What it says in the papers: business pages
Here are the main business stories from this morning's papers:
* Chinese President Xi Jinping pledged to open the country's economy further as leaders of Asia-Pacific countries sought new free-trade options following Donald Trump's election as US president on promises to scrap or renegotiate trade deals.
All eyes were on China at this year's Asia-Pacific Economic Cooperation (APEC) summit in Lima, Peru just over a week after Mr Trump's surprise victory in the United States dashed hopes of the largest-ever US-proposed trade deal, the Trans-Pacific Partnership (TPP), coming to fruition.
* The annual cost of owning and maintaining a family home has risen to more than €16,600 - which is almost half of the average national wage, a new study reveals.
And those who bought during the boom are even more hamstrung, according to AA Home Insurance. It found that this group need to earn extra €10,000 each year in income, just to have the same standard of living as someone buying their home this year.
* Irish businesses face a greater risk of having sensitive legal documents fall in to hackers’ hands.
There has been a near 50pc increase in the number of cyber-attacks reported by Irish law firms in the past year, according to research being published today.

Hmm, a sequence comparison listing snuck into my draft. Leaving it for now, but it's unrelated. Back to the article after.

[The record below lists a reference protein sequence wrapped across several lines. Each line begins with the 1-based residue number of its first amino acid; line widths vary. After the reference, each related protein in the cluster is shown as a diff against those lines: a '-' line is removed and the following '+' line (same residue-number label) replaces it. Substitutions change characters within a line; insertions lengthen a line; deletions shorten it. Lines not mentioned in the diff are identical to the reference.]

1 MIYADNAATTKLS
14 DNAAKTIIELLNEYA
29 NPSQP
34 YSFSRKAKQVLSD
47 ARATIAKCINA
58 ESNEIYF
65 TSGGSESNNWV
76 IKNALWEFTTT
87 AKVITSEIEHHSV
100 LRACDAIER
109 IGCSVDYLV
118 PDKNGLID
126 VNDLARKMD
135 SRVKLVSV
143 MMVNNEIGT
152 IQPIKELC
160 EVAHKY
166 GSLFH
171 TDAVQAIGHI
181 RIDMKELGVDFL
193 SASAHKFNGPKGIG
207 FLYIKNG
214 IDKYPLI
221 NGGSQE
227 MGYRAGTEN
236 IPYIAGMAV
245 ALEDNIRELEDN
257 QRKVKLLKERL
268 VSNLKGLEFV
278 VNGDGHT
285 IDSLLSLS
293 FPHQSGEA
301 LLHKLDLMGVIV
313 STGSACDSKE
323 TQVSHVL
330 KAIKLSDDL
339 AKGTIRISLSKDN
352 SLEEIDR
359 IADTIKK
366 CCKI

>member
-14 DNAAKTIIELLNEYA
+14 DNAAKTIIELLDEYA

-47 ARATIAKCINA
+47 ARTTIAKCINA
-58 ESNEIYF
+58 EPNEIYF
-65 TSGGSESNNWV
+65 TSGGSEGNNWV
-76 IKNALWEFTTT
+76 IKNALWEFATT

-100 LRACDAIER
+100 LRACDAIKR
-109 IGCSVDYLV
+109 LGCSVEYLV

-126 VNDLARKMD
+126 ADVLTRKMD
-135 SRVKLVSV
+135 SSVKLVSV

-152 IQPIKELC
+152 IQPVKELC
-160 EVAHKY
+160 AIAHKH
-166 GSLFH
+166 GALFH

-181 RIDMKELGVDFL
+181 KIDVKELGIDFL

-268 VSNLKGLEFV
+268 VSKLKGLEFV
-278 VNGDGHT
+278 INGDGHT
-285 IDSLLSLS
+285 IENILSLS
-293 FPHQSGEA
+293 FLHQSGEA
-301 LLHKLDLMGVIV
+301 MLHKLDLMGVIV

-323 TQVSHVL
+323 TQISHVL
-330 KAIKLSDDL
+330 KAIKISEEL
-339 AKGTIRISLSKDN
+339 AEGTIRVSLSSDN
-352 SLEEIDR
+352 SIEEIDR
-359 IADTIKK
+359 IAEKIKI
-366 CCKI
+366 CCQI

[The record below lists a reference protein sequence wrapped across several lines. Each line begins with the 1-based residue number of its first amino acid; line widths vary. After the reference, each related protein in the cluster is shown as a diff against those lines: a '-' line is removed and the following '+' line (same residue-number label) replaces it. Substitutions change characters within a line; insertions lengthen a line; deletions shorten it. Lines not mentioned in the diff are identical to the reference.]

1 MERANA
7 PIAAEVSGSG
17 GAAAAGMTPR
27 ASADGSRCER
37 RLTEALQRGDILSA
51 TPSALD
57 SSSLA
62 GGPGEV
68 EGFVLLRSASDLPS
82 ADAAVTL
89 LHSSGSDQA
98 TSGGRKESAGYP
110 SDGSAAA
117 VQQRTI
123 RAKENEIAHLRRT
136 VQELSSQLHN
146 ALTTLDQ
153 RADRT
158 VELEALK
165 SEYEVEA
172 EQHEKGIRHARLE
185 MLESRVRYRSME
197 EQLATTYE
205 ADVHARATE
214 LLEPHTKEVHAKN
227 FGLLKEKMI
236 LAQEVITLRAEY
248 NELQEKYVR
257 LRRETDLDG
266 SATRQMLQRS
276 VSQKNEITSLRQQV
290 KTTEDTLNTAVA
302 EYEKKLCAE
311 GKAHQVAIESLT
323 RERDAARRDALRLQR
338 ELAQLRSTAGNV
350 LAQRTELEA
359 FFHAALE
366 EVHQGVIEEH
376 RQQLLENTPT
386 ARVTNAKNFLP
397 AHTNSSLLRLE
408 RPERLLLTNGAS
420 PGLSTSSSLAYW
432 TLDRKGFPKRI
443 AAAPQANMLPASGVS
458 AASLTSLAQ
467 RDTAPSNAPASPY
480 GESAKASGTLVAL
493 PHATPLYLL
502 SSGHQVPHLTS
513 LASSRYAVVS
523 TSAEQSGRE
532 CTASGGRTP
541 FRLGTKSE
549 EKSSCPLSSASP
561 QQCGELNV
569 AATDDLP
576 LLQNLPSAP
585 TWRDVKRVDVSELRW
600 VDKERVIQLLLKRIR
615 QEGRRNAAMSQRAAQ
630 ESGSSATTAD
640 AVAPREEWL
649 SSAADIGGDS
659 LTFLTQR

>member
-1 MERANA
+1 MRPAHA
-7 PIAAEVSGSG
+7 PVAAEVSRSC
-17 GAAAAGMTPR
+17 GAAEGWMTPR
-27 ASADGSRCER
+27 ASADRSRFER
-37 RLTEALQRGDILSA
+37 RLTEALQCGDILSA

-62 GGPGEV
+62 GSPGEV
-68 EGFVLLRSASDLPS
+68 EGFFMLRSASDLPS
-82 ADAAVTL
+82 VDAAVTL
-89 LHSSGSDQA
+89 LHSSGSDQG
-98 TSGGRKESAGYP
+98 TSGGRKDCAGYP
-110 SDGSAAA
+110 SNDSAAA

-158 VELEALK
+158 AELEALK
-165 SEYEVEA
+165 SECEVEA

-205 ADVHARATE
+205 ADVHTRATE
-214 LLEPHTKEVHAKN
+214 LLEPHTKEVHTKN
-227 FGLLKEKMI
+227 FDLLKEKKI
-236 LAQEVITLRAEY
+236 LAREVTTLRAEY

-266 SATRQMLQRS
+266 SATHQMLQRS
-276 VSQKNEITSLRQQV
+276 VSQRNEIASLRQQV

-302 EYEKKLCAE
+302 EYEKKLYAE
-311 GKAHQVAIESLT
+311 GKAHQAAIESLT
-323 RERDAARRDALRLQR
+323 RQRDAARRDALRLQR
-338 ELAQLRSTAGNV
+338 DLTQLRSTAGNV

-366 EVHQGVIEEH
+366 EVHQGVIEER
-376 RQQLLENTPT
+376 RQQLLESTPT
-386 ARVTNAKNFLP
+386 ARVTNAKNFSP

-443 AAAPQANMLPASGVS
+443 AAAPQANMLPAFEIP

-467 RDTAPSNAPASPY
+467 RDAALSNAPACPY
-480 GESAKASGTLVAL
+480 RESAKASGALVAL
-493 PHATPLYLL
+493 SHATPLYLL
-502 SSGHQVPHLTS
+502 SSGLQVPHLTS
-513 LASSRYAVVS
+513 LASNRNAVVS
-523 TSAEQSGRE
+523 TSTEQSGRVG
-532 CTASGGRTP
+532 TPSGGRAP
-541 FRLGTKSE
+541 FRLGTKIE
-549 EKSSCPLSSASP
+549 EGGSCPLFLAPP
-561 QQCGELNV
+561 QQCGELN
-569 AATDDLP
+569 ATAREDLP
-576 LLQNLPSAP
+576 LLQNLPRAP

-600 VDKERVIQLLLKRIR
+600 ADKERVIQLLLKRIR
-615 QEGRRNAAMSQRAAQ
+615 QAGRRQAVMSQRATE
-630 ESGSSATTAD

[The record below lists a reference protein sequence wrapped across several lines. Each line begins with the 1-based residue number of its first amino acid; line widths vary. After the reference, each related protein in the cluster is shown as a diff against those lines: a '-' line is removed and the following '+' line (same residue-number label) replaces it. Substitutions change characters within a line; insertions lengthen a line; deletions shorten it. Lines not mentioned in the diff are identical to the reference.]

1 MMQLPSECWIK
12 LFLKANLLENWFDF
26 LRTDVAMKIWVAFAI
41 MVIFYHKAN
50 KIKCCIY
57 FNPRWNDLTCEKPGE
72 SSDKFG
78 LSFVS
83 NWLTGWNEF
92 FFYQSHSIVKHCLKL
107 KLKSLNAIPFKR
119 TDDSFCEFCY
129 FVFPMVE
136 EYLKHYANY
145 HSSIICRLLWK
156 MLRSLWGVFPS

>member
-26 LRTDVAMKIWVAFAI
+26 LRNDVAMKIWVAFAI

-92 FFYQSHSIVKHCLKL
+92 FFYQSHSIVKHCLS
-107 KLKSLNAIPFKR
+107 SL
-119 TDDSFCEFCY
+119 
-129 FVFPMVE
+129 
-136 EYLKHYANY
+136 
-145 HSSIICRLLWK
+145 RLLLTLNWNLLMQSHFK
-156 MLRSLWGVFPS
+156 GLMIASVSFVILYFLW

The Irish Times
* Dublin City Council appears to have narrowed the hopes of Windmill Lane Studios, which is looking to build a new €80m studio in Poolbeg, after it revealed it would cut land for housing in the area by 60pc.
Windmill Lane founder James Morris and film producer Alan Moloney want to build the new studio on the former glass bottle site in Ringsend.
* Goodbody Stockbrokers has warned investors not to chase a global stock rally, following the election of Donald Trump as President of the United States.
The stockbroker said the President-elect's plans to incur growth in the US economy may have negative consequences for the rest of the world.
* Insulation giant Kingpsan has acquired California-based skylight firm Bristolite in a deal understood to be worth around €35m.
The new business will be added into Kingspan's 'light and air' division, which was established after the group splashed out on German company Essman this year.
* Just 38pc of the 20 largest legal firms in Ireland are tipping an improvement in business conditions next year, a new survey has shown. It is also predicted that Brexit will spur a round of merger and acquisition activity in Dublin.
The study, which was conducted by the international accountancy firm Smith & Williamson, also found that just over half of the entire legal sector here are optimistic about the business environment here next year.
* The IDA has provided more than €1.1m in employment grants in little over a year to the expanding Irish arm of game giant, Electronic Arts (EA).
EA, the firm behind the mega-selling Fifa 17 game, has a base in Galway with some of the most enviable jobs in the multinational sector, where the firm's quality assurance team tests the latest games before they go on general release.